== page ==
A young woman with impeccable posture rat-tatted decisively on stiletto heels toward the waiting area where I sat. Pushing her sunglasses to the top of her head, she sat, checked her watch, sighed, and turned to me.
Weary, travel-stained, not wanting to talk, gulping a salad I had purchased as I galloped toward my connecting flight, I avoided eye contact.
“Have they offered an explanation for the late departure?” she asked.
Resisting the urge to point to the windows and the raging spring blizzard obscuring the runways, I shrugged my shoulders and returned to my salad. Undeterred, she said, “I’ll bet you’re going to Reno to gamble.”
Wondering if her assessment had been influenced by a stray bit of spinach caught in my teeth, I replied, “I’m doing a book reading in Carson City tomorrow.”
“Oh, you write? Good for you! How nice it must be at your age to find something to keep you busy. I always thought writing might be a fun little hobby; maybe I’ll tinker with it some day.”
Well, thank you very much: in addition to being as irritating as the United States Congress, Miss Hoity Toity, you just helped clarify my thinking about hobbies and passions: two concepts I’m prone to ramble on about as though they were identical twins.
I think I might have been looking for a hobby — an enjoyable activity — when I enrolled in a memoir-writing class after I retired. But the joy I found in writing quickly caused it to become a passion — an object of intense emotions and enthusiasm.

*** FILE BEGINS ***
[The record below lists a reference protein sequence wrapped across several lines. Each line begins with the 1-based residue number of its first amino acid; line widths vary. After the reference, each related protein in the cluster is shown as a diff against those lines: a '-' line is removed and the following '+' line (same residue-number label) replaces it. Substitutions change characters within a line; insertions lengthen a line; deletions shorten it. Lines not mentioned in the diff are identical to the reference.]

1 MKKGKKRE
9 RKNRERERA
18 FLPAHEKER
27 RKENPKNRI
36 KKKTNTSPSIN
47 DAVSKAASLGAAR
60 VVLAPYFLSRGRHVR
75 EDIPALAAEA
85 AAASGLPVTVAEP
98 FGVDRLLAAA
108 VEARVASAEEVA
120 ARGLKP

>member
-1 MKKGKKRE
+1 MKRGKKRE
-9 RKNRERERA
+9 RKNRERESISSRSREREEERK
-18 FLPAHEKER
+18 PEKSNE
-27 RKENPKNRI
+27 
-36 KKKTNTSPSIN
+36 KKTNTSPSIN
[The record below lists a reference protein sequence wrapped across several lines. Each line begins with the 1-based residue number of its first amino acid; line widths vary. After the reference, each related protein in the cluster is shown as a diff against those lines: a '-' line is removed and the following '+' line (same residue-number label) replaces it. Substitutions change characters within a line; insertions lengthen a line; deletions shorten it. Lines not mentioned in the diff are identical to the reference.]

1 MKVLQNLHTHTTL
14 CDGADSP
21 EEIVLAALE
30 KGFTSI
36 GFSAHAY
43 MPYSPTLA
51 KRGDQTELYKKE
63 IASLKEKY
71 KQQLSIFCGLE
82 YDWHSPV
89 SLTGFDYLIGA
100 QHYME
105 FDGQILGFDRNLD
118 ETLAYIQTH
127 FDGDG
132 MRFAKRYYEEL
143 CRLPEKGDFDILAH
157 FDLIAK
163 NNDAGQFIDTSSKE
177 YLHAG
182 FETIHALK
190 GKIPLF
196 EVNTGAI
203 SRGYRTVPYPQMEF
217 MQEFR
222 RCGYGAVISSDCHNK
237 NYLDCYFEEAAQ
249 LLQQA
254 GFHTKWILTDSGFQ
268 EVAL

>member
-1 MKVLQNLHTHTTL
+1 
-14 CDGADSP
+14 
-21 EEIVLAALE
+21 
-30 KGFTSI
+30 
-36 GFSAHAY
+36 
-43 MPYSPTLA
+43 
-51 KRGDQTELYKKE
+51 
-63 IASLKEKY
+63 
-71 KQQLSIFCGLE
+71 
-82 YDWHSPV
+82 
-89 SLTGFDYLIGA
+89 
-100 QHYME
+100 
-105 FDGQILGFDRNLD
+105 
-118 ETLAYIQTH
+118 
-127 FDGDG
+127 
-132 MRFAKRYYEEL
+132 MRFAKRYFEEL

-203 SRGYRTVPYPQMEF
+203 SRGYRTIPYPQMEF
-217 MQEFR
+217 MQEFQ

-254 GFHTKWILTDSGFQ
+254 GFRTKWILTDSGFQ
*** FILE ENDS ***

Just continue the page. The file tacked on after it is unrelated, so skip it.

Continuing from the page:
Writing engrosses me, challenges me, rewards me. At times, I also feel disappointed, frustrated, or discouraged. But, invariably, I wake up the next day eager to tackle the problems that defeated me the day before.
Deep in these thoughts, I munched my salad, ignored my self-important neighbor as she bossed people around on her cell phone, and wondered what separates one person’s hobby from another person’s passion.
To me writing is a passion and knitting is a hobby. I’m compelled to write or revise nearly every day, even if it’s only for fifteen minutes; but I can go long periods of time without feeling the need to knit one and purl two.
It could be the other way around. I could be immersed in patterns and yarn and learning new stitches every day, feeling engrossed, challenged, and rewarded, telling others that knitting is my passion.
So the difference between a passion and a hobby seems to be an individual choice based on the level of commitment, fascination, and reward that any activity from chess to fly-fishing to dancing offers its adherents.
Thanks to Miss Highfalutin and the chain of thought she motivated, I now understand that though I have many hobbies, I have only one passion. As Gloria Steinem said, “Writing is the only thing that, when I do it, I don’t feel I should be doing something else.”